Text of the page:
Tennis Australia On Margaret Court

May 29, 2017 by

Tennis Australia Unmoved in Margaret Court Furore

As the controversy continues around Australian former tennis great Margaret Court’s opinions on same-sex marriage, Tennis Australia has announced that it will not be changing the name of the Margaret Court Arena at Melbourne Park.

The tennis body had been urged by marriage equality activists to rescind the honour conferred in the 2003 renaming of the Australia Open venue, following Court’s open letter to Qantas earlier this month, in which she claimed to be boycotting the airline over its public corporate stance supporting equal marriage rights for all Australians.

Tennis Legend Turned Pentecostal Pastor

Court was raised Catholic, but converted to Pentacostalism in the 1970s. Since 1983, she has been an ordained independent Pentacostal minister. She founded the Victory Life Centre in Perth in 1995, at which she is still a pastor.

It’s a very different world to the one in which Court became internationally famous, as the top women’s singles player in the 1960s and 70s, and the 1963 World Number 1. She still holds the record for the most major titles won, at 192, and her career highlights include becoming the first woman in the open era, and only the second in history, to win a Grand Slam, in 1970.

She won 19 Grand Slam singles titles overall, including eight Australian Opens, and in later life she remarked that had she converted to Pentacostalism earlier, she might have won the Melbourne tournament twice as many times.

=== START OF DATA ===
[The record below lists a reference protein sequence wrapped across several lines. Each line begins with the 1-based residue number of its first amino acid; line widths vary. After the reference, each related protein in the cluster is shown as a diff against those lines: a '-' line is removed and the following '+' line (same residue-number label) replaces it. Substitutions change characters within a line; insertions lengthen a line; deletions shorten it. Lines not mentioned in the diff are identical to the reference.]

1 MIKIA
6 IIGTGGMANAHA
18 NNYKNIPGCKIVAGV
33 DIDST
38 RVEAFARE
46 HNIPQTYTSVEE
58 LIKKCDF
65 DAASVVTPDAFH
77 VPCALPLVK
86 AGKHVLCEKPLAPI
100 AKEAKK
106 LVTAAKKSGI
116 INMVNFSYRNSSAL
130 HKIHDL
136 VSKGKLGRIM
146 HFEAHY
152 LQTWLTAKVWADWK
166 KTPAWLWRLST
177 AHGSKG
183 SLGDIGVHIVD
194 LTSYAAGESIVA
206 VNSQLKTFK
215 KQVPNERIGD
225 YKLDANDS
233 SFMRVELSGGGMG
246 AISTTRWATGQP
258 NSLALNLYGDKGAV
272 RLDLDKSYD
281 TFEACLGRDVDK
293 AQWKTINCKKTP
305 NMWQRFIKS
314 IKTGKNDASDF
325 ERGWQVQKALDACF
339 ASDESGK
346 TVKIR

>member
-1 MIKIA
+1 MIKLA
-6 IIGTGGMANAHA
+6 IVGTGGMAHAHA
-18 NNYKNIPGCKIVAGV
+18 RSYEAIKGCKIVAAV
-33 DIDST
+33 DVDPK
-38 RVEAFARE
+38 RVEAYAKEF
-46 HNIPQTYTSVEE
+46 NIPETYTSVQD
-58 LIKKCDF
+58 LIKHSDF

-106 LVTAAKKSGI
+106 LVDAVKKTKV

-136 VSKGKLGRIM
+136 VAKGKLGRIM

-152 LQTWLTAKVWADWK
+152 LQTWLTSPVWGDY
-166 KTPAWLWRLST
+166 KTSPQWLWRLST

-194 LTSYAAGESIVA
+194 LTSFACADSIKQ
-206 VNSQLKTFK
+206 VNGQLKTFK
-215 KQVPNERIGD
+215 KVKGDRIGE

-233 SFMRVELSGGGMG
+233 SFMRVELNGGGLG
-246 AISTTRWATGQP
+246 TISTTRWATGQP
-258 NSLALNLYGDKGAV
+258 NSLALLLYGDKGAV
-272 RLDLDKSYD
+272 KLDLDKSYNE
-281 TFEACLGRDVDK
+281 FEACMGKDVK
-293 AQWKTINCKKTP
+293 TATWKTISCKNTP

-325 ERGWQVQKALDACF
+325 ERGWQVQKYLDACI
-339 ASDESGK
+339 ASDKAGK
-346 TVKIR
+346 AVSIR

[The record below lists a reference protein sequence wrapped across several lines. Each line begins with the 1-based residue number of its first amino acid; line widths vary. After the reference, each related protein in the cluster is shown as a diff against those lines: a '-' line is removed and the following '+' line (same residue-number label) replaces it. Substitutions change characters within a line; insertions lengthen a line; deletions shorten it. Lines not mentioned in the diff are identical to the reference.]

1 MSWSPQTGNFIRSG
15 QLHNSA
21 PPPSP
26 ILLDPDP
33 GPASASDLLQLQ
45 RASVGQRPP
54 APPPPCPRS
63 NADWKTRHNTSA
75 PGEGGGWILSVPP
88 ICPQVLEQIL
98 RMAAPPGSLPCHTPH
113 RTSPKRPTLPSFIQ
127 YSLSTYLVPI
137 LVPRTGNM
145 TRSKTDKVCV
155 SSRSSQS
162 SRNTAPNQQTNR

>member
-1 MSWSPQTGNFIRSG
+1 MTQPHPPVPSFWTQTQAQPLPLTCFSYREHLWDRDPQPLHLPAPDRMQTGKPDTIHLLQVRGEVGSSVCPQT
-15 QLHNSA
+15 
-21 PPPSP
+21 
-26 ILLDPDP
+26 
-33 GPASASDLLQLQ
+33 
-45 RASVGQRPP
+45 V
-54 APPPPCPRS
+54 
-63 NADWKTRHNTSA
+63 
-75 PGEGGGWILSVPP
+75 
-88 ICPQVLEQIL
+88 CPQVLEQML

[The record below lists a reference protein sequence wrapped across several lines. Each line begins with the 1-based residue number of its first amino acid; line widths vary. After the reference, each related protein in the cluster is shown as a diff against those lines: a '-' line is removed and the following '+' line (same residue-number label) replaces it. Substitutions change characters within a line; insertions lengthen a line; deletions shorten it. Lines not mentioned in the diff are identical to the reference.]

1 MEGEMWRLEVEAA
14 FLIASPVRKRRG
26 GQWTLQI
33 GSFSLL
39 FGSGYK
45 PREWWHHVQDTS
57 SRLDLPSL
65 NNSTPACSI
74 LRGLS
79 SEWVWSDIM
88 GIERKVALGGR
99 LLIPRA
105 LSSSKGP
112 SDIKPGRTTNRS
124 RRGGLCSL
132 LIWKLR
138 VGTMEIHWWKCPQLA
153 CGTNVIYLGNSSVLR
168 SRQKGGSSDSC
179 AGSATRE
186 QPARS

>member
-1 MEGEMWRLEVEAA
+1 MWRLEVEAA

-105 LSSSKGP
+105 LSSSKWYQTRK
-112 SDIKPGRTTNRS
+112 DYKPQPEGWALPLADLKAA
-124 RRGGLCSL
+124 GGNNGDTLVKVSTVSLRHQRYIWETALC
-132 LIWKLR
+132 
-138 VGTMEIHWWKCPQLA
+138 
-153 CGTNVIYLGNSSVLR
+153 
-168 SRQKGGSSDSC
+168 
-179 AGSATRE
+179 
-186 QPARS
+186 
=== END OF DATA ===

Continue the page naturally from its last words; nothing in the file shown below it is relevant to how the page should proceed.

The remarks that made activists and politicians call for the renaming of the Margaret Court Arena were not quite as benign. In a 1994 prayer breakfast at Parliament House, she deemed homosexuality ‘an abomination to the Lord’. In her May letter to Qantas, she expressed her ‘disappointment’ that the airline had become a ‘promoter for same-sex marriage’, vowing to use other airlines ‘where possible’ when travelling.

Tennis Australia Cites Personal Views

Former tennis stars and equal-rights activists like Billie Jean King and Martina Navratilova have criticised Court’s public standpoint, and following her open letter, those calling for a renaming of the Melbourne Park arena included Peter FitzSimons, chairmen of Australia’s Republican Movement.

In its response, Tennis Australia said that Court’s ‘personal views’ are her own, and that although they do not align with Tennis Australia’s values of equality, inclusion and diversity, the body would not be renaming the Margaret Court Arena, in recognition of her unmatched record as a player.

Jennie Martin

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